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Hand Clin. 1996 Feb;12(1):73-86.

Early motion after arthroplasty.

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Jefferson Medical College of Thomas Jefferson University, Philadelphia, Pennsylvania, USA.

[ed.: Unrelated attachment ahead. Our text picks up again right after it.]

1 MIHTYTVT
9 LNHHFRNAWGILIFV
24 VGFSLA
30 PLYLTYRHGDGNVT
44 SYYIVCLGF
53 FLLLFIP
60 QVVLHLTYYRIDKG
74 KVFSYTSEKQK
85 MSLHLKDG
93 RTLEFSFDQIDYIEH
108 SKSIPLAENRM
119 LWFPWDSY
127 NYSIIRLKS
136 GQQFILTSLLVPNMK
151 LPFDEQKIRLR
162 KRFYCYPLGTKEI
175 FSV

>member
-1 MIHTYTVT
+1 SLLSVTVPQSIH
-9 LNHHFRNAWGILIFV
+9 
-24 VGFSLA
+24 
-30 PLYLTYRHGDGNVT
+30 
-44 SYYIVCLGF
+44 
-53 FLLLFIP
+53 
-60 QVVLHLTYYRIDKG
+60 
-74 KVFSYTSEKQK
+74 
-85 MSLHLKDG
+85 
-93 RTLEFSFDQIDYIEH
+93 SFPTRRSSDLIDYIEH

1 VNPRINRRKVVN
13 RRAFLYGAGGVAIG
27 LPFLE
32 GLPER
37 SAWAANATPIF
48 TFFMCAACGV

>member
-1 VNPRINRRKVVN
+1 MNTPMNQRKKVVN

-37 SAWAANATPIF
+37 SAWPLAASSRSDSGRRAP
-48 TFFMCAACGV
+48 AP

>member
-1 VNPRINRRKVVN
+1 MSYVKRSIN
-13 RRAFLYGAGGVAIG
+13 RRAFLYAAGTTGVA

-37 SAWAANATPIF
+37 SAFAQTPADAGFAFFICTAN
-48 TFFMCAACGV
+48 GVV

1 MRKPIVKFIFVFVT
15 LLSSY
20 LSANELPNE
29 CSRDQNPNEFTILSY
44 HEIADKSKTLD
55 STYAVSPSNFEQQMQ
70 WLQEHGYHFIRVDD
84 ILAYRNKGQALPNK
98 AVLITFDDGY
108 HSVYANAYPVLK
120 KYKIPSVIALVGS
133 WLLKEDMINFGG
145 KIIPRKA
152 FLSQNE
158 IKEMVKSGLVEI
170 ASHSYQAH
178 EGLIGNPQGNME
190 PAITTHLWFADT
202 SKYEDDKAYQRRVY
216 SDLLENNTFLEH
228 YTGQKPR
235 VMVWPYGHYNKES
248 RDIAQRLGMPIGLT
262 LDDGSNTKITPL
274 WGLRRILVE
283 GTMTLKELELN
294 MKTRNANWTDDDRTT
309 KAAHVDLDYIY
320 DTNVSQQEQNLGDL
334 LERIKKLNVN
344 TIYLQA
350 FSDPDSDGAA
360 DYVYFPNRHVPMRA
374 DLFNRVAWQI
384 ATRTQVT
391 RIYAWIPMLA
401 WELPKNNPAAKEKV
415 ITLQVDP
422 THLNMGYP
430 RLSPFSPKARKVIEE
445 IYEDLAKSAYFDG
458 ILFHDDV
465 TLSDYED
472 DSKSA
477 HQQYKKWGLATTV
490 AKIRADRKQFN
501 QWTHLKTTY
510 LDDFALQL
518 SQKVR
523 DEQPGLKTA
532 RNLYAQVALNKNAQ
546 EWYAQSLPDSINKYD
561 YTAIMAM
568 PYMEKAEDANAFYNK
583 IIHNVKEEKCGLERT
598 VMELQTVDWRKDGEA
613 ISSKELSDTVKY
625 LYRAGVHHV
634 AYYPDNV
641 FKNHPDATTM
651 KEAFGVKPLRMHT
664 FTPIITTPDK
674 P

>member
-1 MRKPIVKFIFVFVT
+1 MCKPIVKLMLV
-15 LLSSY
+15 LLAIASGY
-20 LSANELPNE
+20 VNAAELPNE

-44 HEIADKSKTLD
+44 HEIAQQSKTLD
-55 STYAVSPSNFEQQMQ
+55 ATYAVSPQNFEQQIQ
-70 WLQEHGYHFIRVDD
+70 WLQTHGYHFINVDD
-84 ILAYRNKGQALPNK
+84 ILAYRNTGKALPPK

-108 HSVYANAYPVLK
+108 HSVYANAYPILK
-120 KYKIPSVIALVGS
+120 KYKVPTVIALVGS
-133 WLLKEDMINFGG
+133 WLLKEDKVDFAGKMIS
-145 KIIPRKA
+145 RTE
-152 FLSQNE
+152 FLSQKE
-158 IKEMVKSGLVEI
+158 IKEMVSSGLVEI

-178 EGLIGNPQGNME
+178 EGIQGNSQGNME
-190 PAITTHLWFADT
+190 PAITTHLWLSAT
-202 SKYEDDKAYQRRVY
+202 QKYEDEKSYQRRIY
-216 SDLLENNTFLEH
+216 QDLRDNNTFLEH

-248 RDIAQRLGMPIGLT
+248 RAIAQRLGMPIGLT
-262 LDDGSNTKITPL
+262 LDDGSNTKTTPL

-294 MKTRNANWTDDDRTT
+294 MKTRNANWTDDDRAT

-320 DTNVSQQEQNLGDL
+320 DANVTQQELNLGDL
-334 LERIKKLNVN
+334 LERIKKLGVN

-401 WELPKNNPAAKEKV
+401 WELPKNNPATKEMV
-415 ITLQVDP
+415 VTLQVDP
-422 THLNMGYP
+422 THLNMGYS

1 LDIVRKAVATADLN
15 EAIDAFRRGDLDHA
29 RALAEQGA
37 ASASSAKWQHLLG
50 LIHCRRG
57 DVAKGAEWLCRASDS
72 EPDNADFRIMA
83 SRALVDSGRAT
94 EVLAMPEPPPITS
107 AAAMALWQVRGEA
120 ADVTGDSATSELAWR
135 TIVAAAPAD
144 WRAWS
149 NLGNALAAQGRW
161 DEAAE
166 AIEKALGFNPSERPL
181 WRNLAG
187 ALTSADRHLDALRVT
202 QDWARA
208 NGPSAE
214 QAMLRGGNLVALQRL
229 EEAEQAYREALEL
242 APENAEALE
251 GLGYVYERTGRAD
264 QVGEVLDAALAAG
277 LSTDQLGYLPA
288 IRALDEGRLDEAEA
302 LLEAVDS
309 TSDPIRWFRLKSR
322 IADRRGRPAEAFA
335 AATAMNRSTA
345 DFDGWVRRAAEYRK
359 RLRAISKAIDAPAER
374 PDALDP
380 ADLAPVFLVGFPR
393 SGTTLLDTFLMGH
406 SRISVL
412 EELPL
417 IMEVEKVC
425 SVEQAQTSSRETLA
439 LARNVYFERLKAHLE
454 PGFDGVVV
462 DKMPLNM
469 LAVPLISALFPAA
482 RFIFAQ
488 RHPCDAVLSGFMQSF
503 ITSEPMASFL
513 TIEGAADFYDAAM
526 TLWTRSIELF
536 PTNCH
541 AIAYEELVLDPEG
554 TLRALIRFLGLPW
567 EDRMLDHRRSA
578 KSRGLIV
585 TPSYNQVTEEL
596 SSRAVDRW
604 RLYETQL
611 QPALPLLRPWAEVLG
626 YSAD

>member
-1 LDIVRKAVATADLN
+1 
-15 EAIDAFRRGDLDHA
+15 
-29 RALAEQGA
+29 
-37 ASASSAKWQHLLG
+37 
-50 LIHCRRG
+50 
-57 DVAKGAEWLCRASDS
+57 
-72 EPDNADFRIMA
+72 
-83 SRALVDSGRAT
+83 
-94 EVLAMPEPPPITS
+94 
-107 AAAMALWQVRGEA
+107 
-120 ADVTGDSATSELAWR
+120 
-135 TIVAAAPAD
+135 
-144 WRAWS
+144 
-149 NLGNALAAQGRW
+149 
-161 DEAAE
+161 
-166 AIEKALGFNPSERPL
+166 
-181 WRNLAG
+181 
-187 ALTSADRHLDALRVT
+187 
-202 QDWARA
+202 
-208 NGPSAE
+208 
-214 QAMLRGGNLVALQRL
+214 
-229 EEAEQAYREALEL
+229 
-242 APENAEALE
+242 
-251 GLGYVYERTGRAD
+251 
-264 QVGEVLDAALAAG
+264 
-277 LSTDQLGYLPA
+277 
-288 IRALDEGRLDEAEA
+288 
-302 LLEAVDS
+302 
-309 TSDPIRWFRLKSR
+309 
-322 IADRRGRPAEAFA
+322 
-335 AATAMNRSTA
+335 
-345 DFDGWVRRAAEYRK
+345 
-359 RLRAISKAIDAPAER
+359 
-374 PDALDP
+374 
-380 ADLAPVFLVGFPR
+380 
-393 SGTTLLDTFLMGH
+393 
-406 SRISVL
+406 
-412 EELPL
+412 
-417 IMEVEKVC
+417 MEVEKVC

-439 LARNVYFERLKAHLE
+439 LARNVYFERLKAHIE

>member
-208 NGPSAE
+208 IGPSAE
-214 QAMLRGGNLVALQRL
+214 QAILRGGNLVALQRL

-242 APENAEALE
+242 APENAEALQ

Early controlled motion after arthroplasty in the MP and PIP joints allows for collagen remodeling during the encapsulation process that creates a stable joint. Motion generally is begun within the first few days after surgery and must be supervised carefully. Dynamic splinting is an important component in achieving early motion in the MP joints and often is a useful adjunct in the PIP joints. Early motion after total wrist arthroplasty depends on surgical fit of the prosthesis. Only a tight fit allows early motion. The potential for complications resulting from early motion in the wrist is greater than in the MP or PIP joints and may involve increased wear, fracture, or component loosening. The benefits of early motion after arthroplasty, therefore, must be weighed against potential risks. Although generally necessary in the MP and PIP joints to achieve satisfactory results, early motion after total wrist arthroplasty has limited applications and significant risks.

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